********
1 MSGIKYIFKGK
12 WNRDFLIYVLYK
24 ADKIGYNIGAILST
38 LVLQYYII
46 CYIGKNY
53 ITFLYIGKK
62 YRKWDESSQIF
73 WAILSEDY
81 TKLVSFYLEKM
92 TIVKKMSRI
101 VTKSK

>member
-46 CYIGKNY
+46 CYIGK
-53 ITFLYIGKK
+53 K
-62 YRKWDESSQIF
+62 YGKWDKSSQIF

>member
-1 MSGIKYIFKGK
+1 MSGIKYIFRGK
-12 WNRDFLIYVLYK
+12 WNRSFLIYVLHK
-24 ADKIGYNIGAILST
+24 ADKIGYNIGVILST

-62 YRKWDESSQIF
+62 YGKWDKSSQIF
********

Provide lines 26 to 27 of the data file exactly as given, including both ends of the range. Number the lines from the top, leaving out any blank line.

-62 YRKWDESSQIF
+62 YGKWDKSSQIF